Articles Good To Know Tweens Teens & Twenties

Why You Should Give Your Kids an Allowance

By Tanni Haas, Ph.D. | Contributor

Experts agree that an allowance can teach kids important money management skills, like how to save for things they want, how to budget their money, and how to choose between competing spending goals. Personal finance expert Brad Munson says an allowance “is a great way to teach kids about the real value of money, how to be organized and responsible, and how to plan for the future.” Financial counselor Ray Martin, who’s the author of several books on money management, adds that an allowance is a great opportunity for kids to experiment with money and to learn from their mistakes. “It’s a way for them to learn big lessons with small amounts of money at an early age.”

It’s important that you talk to your kids about the value of money, and it’s best to do so in the context of an actual allowance. Certified financial planner Marty Allenbaugh says that talking to your kids about money without giving them an allowance is like trying to teach them how to play the piano without ever letting them sit at the keys.

Research shows that giving kids a regular allowance while discussing with them the importance of money makes them more financially responsible as adults. They become, as personal finance expert Evonne Lack succinctly puts it, “less likely to arrive on your doorstep years from now with a duffel bag full of dirty laundry and a mountain of credit card debt.”

If an allowance is such a great tool for teaching kids money management, at what age should you start giving them one?

Many parents start at age 8, but experts agree, as Mr. Martin puts it, that it’s the kid’s “aptitude not the age that really matters.” So how do you know if your kids are ready to receive and learn from an allowance? Research shows that they are ready to benefit from an allowance once they have reached certain developmental milestones, like 1) understanding that money can be exchanged for things they want, and 2) they can confidently add and subtract.

And, here, kids differ widely. While some kids reach these milestones at age 4 or 5, others get there by age 8 or 9. “So if your child tends to shrug at money, losing it before it can find its way to his dusty piggy bank, hold off until you see signs that he enjoys saving it or thinking about how he might use it,” says Mrs. Lack.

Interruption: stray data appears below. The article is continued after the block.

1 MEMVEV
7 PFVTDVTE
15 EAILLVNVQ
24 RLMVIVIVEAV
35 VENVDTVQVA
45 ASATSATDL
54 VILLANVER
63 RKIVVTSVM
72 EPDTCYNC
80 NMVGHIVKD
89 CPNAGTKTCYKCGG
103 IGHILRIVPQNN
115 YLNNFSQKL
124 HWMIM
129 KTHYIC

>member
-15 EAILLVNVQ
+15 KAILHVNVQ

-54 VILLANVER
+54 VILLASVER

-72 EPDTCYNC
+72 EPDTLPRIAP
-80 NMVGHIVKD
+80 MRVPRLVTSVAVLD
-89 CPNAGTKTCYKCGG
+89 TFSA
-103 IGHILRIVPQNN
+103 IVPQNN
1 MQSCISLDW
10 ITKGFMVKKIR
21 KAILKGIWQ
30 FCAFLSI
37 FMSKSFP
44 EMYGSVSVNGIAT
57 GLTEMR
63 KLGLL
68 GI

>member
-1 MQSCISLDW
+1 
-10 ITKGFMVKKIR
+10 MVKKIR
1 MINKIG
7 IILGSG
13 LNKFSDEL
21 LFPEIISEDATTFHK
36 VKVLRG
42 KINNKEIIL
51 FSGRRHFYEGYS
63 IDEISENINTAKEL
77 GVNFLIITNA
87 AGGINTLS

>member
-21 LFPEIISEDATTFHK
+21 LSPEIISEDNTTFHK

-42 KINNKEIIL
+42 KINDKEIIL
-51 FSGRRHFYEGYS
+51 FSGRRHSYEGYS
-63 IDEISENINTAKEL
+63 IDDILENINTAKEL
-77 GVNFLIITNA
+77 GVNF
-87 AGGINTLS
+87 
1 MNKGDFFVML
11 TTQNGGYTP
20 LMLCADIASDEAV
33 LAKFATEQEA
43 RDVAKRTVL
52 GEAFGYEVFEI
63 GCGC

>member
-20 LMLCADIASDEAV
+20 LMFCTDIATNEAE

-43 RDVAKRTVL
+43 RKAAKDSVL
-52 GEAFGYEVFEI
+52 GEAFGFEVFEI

Finally, but not least importantly, what amount should you give your kids?

Experts agree that, as a rule of thumb, you should give them $1 per year of age on a weekly basis: for example, a six-year-old would receive $6 a week and a ten-year-old $10 a week. The advantage of this approach is that kids get an automatic raise every birthday, eliminating the question of when their allowances will be increased. If you are really lucky, it may even reduce sibling arguments, because the younger kid will understand why the older siblings get more.

Parents should feel free to deviate from this rule of thumb depending on whether they live in an expensive or inexpensive area, their particular financial situation, how many kids they have, and which regular expenses they or the kids are expected to pay for. As Susan Borowski, the author of “Money Crashers,” puts it, “If a straight $5 or $10 per week (or even per month) makes more sense to you than paying a dollar per year of age, then pay what works for you.”

If your kids are very mature, you can discuss this issue with them and reach a mutual agreement on a reasonable amount. It’s useful to go through such a process with your kids, says Mr. Martin, because it “helps to develop budgeting skills, teaches responsibility, and prepares them for the realities of personal money management.”

The allowance shouldn’t be too high. If you give kids too much, they won’t learn how to budget and allocate money because they never get a chance to prioritize among competing spending goals.

However, the allowance shouldn’t be too high. If you give kids too much, they won’t learn how to budget and allocate money because they never get a chance to prioritize among competing spending goals. Ron Liebler, the author of “The Opposite of Spoiled: Raising Kids Who Are Grounded, Generous, and Smart About Money,” says to “give your kids just enough so that they can get some of what they want but not so much that they don’t have to make a lot of difficult trade-offs. Let them own those, so they know what it’s like to make financial decisions that resemble grown-up ones.”

Whatever amount you ultimately decide on, make sure to follow a consistent schedule and stick with it – whether weekly or monthly. As child psychologist Dr. Mary Kelly Blakeslee says, “random payments will be frustrating and confusing, and will reduce the opportunity for learning.”


Editor’s Note: Click Here for insights on how you can help your kids maximize their money management skills.

ABOUT THE AUTHOR

Tanni Haas, Ph.D. is a Professor in the Department of Communication Arts, Sciences & Disorders at the City University of New York – Brooklyn College.

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